01/06/2017 7:18 AM AEST | Updated 01/06/2017 7:26 AM AEST

Vaginal Discharge: What's Normal And What Isn't

It’s not gross, it’s important.

If you're worried about discharge, get it looked at. By your GP.
Getty Images/iStockphoto
If you're worried about discharge, get it looked at. By your GP.

Discharge is one of the most hated words in the English language, so it's kinda ironic that so is panties and they go together. But we are all grown ups here and vaginal discharge is a part of normal life. Well, until it's not, that is. Some discharge is to be expected, though other types can be a sign that there is something wrong.

"Being a female doctor, one of the more common presentations I see is women wondering about their vaginal discharges. It is always a source of great embarrassment for the girls -- the dreaded swabs to be taken with the added stress of a potential cheating partner. Luckily, most often than not, there is a simple explanation for the discharge which does not involve your partner in a compromising position," Dr Lucy Caratti, co-founder of Expand Wellbeing told HuffPost Australia.

Caratti breaks discharge down into two categories: sexually transmitted (STIs), and non-sexually transmitted.

Non-sexually Transmitted

Physiological: clear, non-smelly discharge

"Many women of reproductive age have a normal daily vaginal discharge, which can vary in consistency. In particular, around ovulation time, the discharge tends to get quite clear and stretchy, described as being like 'egg-white'," Caratti said.

Candidiasis (known as Thrush): thick white discharge

"Candida is a fungus that is normally found in our gastrointestinal tract, however can overgrow and spread to other areas in certain situations. When it overgrows in the vagina, a white, thick discharge develops, often described as 'cottage cheese' (I know, you stop eating a lot of things after medical school). There can also be itching and irritation in the vagina."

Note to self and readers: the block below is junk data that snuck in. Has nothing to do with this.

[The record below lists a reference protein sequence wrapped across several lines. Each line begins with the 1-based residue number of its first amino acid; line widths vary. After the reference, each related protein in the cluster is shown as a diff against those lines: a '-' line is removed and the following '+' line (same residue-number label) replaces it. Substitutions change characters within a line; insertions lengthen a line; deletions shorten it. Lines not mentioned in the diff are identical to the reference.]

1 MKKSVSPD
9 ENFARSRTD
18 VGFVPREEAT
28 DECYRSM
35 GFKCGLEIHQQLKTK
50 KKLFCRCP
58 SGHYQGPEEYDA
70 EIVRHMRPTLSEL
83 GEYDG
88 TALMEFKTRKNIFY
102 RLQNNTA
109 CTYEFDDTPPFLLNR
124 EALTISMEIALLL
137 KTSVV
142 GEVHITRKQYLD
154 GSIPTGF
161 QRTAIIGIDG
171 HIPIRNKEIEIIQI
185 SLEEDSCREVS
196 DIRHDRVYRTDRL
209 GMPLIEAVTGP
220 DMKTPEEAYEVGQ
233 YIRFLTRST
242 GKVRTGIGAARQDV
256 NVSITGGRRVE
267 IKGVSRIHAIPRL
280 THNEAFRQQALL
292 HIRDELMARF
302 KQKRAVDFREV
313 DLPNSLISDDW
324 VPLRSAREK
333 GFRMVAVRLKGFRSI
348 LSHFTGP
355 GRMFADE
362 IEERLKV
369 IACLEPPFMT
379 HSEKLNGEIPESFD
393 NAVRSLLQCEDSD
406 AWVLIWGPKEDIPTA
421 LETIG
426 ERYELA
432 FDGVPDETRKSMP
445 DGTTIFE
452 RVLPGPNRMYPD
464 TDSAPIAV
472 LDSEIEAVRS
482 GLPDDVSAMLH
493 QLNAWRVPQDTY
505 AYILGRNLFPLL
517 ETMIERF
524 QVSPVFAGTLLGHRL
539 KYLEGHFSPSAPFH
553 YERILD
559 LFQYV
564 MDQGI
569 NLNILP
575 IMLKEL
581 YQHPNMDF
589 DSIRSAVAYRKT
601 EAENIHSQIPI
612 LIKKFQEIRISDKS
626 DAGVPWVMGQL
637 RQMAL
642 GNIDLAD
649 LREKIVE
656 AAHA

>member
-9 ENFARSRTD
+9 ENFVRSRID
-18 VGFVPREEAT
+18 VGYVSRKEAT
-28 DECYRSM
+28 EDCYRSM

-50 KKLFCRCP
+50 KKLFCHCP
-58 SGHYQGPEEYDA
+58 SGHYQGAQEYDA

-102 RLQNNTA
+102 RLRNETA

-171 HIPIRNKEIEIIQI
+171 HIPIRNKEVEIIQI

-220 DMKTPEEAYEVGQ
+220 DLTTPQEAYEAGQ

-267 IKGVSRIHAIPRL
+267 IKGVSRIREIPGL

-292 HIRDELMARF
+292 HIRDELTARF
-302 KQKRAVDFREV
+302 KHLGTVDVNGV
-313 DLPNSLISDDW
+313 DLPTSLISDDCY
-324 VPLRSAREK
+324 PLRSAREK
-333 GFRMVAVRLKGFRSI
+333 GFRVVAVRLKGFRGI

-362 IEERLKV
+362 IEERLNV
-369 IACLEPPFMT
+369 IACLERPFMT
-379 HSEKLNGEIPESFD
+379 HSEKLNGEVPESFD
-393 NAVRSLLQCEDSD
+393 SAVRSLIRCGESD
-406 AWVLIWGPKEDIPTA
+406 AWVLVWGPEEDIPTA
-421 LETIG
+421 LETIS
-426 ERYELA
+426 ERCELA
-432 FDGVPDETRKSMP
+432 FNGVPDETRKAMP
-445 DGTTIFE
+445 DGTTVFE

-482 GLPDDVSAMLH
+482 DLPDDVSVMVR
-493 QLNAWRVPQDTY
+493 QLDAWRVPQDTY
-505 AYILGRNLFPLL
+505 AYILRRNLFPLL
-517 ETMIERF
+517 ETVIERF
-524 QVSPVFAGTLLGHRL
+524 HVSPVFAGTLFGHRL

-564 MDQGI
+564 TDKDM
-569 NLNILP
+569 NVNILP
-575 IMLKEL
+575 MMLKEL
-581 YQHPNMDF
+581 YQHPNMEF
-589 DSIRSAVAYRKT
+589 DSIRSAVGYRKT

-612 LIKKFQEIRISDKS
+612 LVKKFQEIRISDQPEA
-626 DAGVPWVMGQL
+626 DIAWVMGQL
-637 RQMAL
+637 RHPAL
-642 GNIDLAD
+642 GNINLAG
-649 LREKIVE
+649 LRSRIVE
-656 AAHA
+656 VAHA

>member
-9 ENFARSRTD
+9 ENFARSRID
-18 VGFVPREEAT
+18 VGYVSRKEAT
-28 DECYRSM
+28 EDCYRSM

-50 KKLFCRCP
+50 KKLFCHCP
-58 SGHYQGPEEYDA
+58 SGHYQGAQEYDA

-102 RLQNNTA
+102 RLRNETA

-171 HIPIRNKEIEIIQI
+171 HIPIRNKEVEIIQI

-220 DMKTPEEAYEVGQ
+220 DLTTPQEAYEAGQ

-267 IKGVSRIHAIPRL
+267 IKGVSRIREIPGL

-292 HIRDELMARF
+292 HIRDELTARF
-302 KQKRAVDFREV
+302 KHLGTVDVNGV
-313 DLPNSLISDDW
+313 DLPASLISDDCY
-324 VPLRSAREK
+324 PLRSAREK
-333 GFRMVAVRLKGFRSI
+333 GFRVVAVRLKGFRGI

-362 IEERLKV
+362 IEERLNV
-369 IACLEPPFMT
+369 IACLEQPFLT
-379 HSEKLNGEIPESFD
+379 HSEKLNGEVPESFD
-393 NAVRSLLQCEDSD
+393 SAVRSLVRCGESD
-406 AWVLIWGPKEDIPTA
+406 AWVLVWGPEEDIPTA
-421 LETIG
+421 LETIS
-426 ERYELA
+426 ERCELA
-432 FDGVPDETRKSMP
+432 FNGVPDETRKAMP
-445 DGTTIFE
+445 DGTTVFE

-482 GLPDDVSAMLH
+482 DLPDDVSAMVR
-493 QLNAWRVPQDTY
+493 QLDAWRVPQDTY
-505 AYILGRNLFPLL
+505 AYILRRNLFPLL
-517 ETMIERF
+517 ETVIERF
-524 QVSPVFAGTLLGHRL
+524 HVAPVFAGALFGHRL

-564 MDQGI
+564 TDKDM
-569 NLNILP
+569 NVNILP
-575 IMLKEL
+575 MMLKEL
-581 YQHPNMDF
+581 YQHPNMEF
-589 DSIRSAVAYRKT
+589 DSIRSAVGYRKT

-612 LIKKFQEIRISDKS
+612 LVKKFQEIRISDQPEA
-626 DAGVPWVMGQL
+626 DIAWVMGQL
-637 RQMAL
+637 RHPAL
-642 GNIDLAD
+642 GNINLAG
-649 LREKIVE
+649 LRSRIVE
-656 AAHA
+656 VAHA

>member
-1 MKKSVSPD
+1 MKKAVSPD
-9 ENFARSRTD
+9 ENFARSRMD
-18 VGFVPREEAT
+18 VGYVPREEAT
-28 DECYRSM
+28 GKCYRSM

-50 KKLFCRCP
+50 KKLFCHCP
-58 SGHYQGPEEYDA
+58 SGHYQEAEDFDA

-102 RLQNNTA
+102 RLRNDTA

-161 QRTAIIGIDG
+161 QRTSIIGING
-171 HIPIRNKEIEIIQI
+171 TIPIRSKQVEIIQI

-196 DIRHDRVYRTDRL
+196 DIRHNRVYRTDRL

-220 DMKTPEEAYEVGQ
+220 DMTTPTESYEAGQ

"Candida can overgrow in situations where there is increased oestrogen, for example when someone is on the oral contraceptive pill or pregnant. Other things that can increase your chances of developing it are antibiotics, diaphragm use and Diabetes Mellitis. Treatment is with an oral tablet or a course of vaginal creams. Should you keep getting the symptoms, it would be worth looking into reasons why this might be happening. Occasionally, there are different strains of Candida that don't respond well to the usual treatment, so a visit to your GP for a swab to determine this is recommended. A good, regular probiotic to assist in good gut health may also be worthwhile," Caratti said.

If you notice changes in your undies it might be a sign that something is wrong.

Bacterial Vaginosis (known as BV): white milky smelly discharge

"The vagina's environment is kept under control by some bacteria called Lactobacilli, which stop other bacteria from overgrowing. In BV, these helpful bacteria are absent, allowing for an overgrowth of other bacteria. This results in a milky white discharge with a 'fishy' smell. The exact cause is not clear, but some risk factors include new or multiple sexual partners, smoking and vaginal douching. Condoms and the oral contraceptive pill seem to help prevent it. Treatment is with either a course of oral tablets or vaginal cream."